Aengus understood the real power of a personal story


I HAD a brief phone call with Aengus before Christmas. Little did I realise that it would be our last conversation.

Though he was upbeat and positive regarding his health, I now see, in hindsight, that our uncharacteristically short exchange was an indication of how ill he was.

Looking back over the 20 or so years we knew each other, there was hardly a week when I didn’t get a call from Aengus. He loved to talk. He spoke with passion on a range of topics from politics to sport.

While you were rarely in any doubt as to where Aengus stood on the issues of the day, he was interested in hearing the other side. He liked to engage with and explore other positions.

He also had an unerring eye for the heart of a story or an issue.

As has been said in the many touching and fitting tributes paid since the news of his passing last Tuesday, he understood the power of a personal story. He knew that the best way to convey the power of a situation was through the stories of the people affected and involved.

It was something he brought to his journalism just as much as he did to his editorship of this paper.

When he travelled to Kosovo in April 2008 to cover the work being done by the Irish troops serving there, he did it as a journalist, not the editor of a major national newspaper.

The report he filed on that trip ended with an anecdote that neatly sums him up. It is self-deprecating, warm and so human.

In it he sought to illustrate how determined the Kosovans were to establish a local tourism business by recounting his experience on his first night in Kosovo.

Our travelling party arrived in the late evening at the Grand Hotel amid a flurry of sirens, flashing lights and all manner of excitement. There were soldiers and security guards all over the place. While most of us headed to our rooms, Aengus decided to head to the hotel’s restaurant to grab something to eat.

Reporting on the event in the following Sunday’s paper, he wrote: “The head waiter gave me unremitting attention, constantly praising the food, and insisting on calling me ‘prime minister’. I told him several times that I was a mere journalist, but he didn’t seem to want to know. ‘Prime minister, I can highly recommend the steak,’ he declared… I enjoyed a good three-course meal for only €14.50. When I told him to keep the change from €20, his eyes filled with gratitude. ‘Ah, thank you, prime minister,’ he said.”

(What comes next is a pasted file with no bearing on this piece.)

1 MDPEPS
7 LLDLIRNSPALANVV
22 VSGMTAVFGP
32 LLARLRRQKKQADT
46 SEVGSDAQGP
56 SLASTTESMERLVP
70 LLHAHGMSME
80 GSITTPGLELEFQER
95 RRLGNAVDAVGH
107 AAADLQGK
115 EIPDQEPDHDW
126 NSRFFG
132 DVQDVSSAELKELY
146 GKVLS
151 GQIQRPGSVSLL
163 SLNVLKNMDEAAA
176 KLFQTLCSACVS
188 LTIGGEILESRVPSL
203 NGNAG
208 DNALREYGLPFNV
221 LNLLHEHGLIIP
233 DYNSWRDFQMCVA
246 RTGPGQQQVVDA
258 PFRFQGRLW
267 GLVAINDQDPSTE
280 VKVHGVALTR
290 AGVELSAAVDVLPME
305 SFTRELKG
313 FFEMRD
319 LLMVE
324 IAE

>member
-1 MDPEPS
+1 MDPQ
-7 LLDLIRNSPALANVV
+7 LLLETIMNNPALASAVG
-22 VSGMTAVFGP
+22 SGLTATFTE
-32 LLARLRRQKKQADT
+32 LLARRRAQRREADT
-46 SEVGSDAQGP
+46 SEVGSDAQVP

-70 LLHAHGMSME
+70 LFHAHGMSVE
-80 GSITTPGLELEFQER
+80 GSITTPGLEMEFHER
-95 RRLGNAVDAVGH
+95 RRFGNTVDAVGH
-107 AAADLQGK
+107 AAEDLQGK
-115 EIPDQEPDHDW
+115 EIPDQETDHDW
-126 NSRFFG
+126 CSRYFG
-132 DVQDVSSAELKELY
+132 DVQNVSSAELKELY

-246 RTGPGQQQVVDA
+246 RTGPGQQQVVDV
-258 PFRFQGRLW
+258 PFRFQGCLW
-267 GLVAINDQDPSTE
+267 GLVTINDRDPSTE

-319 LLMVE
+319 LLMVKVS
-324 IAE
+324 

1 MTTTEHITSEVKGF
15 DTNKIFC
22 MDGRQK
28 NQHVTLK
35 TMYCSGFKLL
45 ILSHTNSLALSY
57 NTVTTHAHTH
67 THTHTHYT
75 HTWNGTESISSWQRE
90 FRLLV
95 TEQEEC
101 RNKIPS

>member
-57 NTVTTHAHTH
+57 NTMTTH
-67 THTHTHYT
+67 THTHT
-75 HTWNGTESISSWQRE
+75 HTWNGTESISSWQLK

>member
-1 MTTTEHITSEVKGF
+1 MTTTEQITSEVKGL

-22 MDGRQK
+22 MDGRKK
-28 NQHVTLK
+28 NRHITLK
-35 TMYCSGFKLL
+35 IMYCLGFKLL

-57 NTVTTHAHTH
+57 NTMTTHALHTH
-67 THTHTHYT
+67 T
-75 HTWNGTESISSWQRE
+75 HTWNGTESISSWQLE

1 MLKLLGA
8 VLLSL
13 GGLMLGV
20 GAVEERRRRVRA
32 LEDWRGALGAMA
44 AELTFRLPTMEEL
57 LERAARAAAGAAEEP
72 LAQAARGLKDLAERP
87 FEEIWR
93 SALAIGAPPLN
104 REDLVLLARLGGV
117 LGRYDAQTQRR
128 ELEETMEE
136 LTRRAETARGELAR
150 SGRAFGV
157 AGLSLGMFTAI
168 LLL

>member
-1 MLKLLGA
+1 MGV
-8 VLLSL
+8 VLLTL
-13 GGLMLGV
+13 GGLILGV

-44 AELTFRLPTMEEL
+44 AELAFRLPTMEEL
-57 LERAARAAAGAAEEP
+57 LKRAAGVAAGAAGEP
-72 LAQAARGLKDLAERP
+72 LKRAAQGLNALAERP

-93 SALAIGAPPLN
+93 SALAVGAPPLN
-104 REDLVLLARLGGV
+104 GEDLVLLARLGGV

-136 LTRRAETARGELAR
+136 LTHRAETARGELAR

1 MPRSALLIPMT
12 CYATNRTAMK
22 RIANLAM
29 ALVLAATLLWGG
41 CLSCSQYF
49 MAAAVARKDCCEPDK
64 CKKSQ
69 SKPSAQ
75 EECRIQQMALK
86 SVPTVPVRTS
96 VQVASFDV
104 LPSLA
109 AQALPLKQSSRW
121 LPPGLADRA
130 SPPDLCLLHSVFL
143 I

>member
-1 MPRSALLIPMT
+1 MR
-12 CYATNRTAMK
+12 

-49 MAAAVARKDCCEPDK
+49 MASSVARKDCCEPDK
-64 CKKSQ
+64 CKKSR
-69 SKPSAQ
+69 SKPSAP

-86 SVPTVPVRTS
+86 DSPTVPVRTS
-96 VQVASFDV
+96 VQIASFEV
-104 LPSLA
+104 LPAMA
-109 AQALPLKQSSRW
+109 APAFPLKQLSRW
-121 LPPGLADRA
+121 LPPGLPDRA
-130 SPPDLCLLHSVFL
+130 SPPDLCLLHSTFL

So much about that trip summed him up. While he was there he did see himself as that “mere journalist”, but he had a confidence and bearing that conveyed itself to others.

Almost without fail he was admitted to every briefing: even those supposedly restricted to just myself and senior advisers. I would be ushered into a small room to meet with

senior UN and KFOR commanders, only to turn and find Aengus heading to sit down beside the late Chief of Staff, Dermot Earley, and settling in to hear what they had to say. To this day I have no idea how he managed to walk in without anyone questioning or challenging his presence.

He absorbed every word. You could almost see questions forming in his head, yet he somehow managed to contain his exuberance and not interject.

It was a different matter in the car afterwards. As the car doors closed he would quiz myself and Dermot on what we had just heard. He was fascinated by the whole experience. He was clearly proud of the work done by our young men and women in uniform.

While he was restrained at the briefings, he was anything but on our military helicopter flight over the Irish operation area. He gave the crew (and me) palpitations as he leaned out the open door, straining to get a better view of the area below.

He had an insatiable curiosity. He needed to know and understand more about the world around him. It was his greatest skill and his most engaging trait.

He was fearless in his thirst for knowledge. To see his enthusiasm and drive ended by such a cruel disease is a loss for all of us.

I will miss him. Ar dheis De go raibh a h-anam dilis.

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